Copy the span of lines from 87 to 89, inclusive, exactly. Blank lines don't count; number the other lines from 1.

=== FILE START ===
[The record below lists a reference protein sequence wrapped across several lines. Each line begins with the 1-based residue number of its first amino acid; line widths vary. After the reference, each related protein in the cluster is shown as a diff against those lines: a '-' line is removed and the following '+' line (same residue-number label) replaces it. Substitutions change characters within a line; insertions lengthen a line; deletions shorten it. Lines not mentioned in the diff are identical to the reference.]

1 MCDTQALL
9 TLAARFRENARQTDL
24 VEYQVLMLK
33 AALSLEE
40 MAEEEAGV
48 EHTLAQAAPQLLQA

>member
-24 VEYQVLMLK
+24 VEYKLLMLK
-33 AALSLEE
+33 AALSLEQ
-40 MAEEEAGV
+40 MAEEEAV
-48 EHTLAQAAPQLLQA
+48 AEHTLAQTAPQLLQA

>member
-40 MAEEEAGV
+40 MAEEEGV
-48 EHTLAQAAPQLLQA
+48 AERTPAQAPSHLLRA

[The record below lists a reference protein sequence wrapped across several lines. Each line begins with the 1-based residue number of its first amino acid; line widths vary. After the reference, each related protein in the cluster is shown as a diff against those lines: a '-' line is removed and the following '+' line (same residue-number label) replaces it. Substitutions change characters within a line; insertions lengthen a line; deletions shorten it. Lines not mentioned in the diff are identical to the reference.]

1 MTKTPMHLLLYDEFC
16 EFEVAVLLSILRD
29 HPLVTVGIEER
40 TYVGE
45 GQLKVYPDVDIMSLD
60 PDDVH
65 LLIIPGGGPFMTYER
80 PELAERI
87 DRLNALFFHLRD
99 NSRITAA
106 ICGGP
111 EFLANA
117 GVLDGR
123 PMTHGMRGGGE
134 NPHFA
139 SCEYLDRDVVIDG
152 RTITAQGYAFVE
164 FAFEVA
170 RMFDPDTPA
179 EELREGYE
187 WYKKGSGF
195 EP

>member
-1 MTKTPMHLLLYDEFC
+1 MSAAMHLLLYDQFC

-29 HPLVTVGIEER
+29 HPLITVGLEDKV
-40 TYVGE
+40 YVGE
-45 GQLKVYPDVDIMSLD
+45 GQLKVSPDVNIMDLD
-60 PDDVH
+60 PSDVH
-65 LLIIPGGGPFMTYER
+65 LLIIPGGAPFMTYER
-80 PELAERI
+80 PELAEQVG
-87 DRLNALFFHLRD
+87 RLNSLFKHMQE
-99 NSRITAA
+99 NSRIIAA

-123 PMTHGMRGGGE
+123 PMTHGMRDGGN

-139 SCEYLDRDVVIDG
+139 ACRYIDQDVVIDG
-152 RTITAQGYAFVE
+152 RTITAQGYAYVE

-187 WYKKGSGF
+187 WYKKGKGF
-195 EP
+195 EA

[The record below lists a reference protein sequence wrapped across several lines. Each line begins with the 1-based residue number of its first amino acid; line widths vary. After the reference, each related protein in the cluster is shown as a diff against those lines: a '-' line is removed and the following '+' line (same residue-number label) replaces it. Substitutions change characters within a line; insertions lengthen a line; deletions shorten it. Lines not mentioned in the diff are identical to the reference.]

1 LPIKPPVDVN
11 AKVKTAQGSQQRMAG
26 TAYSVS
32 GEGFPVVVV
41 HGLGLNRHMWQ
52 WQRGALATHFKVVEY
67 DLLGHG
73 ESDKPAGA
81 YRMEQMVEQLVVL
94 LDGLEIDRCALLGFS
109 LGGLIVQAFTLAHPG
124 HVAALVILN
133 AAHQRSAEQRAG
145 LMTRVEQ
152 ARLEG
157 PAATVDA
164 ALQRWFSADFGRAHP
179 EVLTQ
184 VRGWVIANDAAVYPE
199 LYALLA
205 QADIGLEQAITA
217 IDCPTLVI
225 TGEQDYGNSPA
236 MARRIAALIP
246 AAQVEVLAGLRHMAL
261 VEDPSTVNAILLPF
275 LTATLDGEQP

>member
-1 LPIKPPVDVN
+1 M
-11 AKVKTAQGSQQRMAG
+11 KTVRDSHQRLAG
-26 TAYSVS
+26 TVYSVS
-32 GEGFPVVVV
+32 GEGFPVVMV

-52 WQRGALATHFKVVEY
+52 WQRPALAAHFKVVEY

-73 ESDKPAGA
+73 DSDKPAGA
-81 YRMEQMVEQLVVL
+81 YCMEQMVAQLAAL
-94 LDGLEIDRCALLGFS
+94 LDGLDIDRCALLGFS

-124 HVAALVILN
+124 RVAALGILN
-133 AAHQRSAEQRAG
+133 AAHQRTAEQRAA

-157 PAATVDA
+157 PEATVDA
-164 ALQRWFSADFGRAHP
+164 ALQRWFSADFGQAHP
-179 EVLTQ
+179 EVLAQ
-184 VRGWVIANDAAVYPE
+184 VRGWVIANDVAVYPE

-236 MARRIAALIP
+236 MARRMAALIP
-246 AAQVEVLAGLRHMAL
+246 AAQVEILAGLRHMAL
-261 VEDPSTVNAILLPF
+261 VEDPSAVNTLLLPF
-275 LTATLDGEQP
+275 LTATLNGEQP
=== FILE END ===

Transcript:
133 AAHQRSAEQRAG
145 LMTRVEQ
152 ARLEG